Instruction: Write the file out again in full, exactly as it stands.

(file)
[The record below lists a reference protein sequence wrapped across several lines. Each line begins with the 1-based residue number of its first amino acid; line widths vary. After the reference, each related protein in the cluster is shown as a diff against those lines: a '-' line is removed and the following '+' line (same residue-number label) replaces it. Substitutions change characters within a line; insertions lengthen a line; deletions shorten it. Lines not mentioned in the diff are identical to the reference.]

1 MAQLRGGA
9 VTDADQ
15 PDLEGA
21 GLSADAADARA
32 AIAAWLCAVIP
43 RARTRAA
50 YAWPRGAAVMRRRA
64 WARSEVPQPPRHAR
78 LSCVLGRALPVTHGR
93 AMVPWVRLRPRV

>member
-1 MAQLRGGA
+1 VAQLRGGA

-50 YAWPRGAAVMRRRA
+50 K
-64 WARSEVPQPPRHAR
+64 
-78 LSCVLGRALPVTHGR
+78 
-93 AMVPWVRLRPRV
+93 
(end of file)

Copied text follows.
[The record below lists a reference protein sequence wrapped across several lines. Each line begins with the 1-based residue number of its first amino acid; line widths vary. After the reference, each related protein in the cluster is shown as a diff against those lines: a '-' line is removed and the following '+' line (same residue-number label) replaces it. Substitutions change characters within a line; insertions lengthen a line; deletions shorten it. Lines not mentioned in the diff are identical to the reference.]

1 MAQLRGGA
9 VTDADQ
15 PDLEGA
21 GLSADAADARA
32 AIAAWLCAVIP
43 RARTRAA
50 YAWPRGAAVMRRRA
64 WARSEVPQPPRHAR
78 LSCVLGRALPVTHGR
93 AMVPWVRLRPRV

>member
-1 MAQLRGGA
+1 VAQLRGGA

-50 YAWPRGAAVMRRRA
+50 K
-64 WARSEVPQPPRHAR
+64 
-78 LSCVLGRALPVTHGR
+78 
-93 AMVPWVRLRPRV
+93 